Margot Robbie Created Real Art And Super 8 Footage For Amsterdam, And She Might Have Gone Too Far

David O. Russell's latest film, "Amsterdam," features an ensemble chockablock full of amazing talent. The all-star line up consists of Christian Bale, Margot Robbie, John David Washington, Rami Malek, Chris Rock, Zoe Saldaña, Anya Taylor-Joy, Michael Shannon, Taylor Swift, Timothy Olyphant, Alessandro Nivola, Matthias Schoenaerts, Andrea Riseborough, Mike Myers, and Robert De Niro.  

Set in the 1930s, "Amsterdam" focuses on three friends who witness a murder and, as is generally the case in these crime drama-type of scenarios, then become suspects themselves. In the process of trying to clear their names, they accidentally uncover one of the most outrageous plots in American history. Teasing the fact that the film is based on true events, one doesn't need to know the actual history to know that "Amsterdam" will be a whirlwind of a ride. Just based on trailers released, the chemistry between Bale, Robbie, and Washington is enough to make a person entirely invested. 

The process of developing their characters as well as the subsequent bond between the three of them would need to be solidified in stone in pre-production. Knowing their collective body of work, from an outsider's standpoint, this wouldn't be a problem. The one concern that none of them could have planned for was going too Method in their approach and, as we would learn at the recent press conference for "Amsterdam," one of the stars might have gone too far in the preparation process for their role.

All for the art!

While at the press conference for "Amsterdam," Margot Robbie revealed how deep she went into the headspace of her character, Valerie Voze. Voze is a multi-faceted character. An heiress with a love for the arts, she makes art out of trauma and it was in this art-making process that Robbie found herself having gone too far. While in lockdown, Robbie had a long time to prepare her approach to Valerie. "I started making a lot of art," she explained and admitted it got very weird. But that was the character in a nutshell. "She's kooky, and artistic, and nuts."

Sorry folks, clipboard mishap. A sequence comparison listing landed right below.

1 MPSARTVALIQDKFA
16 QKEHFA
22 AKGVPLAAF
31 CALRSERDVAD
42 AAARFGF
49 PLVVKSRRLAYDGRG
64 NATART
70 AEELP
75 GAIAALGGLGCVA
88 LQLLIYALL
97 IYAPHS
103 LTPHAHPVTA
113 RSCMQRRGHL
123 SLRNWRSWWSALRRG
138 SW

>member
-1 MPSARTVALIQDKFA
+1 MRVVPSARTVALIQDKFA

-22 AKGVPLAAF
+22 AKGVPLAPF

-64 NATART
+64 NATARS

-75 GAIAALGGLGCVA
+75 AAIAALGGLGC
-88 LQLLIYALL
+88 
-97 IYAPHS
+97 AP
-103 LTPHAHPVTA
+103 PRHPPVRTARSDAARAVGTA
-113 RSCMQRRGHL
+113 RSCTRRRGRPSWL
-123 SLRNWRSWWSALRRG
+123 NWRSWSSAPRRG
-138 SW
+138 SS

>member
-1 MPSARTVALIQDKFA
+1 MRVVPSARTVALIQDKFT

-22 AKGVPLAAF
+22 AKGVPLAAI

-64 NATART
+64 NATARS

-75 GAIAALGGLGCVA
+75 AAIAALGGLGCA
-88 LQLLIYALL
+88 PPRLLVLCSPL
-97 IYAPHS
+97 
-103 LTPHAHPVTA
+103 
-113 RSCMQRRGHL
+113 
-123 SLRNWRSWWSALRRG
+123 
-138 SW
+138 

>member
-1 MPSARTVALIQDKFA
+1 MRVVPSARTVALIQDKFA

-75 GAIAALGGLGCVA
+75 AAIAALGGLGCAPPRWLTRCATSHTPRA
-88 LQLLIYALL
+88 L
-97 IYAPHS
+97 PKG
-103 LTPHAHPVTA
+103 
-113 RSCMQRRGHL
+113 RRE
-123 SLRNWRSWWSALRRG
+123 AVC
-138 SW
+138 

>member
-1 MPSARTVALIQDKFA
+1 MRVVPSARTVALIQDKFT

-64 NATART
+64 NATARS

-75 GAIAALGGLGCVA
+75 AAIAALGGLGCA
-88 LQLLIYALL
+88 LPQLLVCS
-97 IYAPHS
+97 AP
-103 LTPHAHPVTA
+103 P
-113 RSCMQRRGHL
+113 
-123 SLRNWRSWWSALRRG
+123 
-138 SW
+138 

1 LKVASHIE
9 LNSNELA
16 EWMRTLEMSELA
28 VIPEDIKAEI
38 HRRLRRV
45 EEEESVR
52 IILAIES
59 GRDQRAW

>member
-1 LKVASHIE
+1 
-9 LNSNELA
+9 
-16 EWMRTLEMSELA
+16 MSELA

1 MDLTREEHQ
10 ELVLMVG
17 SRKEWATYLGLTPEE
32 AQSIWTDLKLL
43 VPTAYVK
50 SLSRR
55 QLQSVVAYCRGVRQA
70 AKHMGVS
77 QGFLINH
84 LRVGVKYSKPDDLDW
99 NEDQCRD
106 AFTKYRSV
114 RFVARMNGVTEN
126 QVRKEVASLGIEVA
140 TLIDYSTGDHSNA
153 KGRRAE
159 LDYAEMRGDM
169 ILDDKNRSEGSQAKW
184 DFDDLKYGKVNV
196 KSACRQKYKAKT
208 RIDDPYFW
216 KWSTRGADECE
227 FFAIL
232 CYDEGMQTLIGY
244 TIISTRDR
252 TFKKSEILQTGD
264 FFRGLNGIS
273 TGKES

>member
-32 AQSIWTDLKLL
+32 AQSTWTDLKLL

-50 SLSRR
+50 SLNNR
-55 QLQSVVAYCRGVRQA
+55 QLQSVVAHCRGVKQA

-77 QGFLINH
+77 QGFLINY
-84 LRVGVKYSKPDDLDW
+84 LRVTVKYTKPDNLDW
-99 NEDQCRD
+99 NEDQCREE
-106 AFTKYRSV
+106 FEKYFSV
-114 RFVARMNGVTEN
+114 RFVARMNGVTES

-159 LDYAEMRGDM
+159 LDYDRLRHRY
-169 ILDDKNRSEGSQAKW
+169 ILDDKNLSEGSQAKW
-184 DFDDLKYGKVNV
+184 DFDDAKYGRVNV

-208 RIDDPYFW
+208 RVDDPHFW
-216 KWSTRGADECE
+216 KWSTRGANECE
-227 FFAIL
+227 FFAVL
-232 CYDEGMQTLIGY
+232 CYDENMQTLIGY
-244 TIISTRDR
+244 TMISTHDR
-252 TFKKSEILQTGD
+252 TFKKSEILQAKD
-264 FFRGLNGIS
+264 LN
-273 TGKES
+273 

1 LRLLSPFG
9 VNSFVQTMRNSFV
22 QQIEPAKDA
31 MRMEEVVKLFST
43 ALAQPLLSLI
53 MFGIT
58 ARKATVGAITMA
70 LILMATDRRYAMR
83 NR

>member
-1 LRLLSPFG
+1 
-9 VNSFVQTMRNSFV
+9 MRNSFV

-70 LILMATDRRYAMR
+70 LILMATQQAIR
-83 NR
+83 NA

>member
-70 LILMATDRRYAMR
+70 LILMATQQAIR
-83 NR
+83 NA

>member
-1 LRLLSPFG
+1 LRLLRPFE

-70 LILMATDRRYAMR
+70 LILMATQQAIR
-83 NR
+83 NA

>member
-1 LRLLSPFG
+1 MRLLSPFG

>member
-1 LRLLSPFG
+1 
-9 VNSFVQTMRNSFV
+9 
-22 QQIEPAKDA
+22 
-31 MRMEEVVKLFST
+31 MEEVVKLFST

These three key elements along with the prolonged lockdown influenced Robbie more than anyone probably would have liked. It created a tunnel vision of sorts as she dove deeper into her artistic experimentations. The immersion became so intense that even her husband pointed out her change in behavior:

"I think at one point, my husband walked in, and I had bits of metal and fake blood, and I had my Super 8 out and a mask on. I had all this crazy stuff, like X-rays. He was like, 'I think you're taking this too far. You need to calm down.' And I was like, 'Okay, well, I fell in love with her.'"

As it turns out, the art didn't go to waste. Some of the art pieces she made during her prep period ended up being utilized in the final cut of "Amsterdam."

Lights, camera, action!

While she might not have intended to create artwork that could be used in the film, some of Robbie's artwork makes an appearance in "Amsterdam," which proved to be a real treat for many working on set, including director David O. Russell. Russell's excitement bubbled up to the surface as he shared that the team's excitement with what Robbie brought to the table with her artwork:

"She made it in her own house, and Chivo [Lubezki], the cinematographer and I and Linda Sterling, and actual visual artists in England who made some of the art with Judy Becker, our designer, said 'Wow, this is as good as it gets, what Margot made in her house,' and it's in the movie."

From lockdown-induced madness to the big screen, Robbie's efforts to get into the headspace of her character certainly seems to have paid off. But don't let the artwork be the key takeaway from all that her character Valerie has to give. "She really marches to the beat of her own drum," Robbie explained as a major draw for taking on the character, but also one more final bow-tying component: "The friendship pact that she makes with Harold and Burton. I mean, it's everything to her."

Without the core friendship between the trio of characters in "Amsterdam," there would be no "Amsterdam." It's the friendship that keeps things grounded in the midst of all the chaos, despite the awesome artwork.

"Amsterdam" hits theaters on October 7, 2022.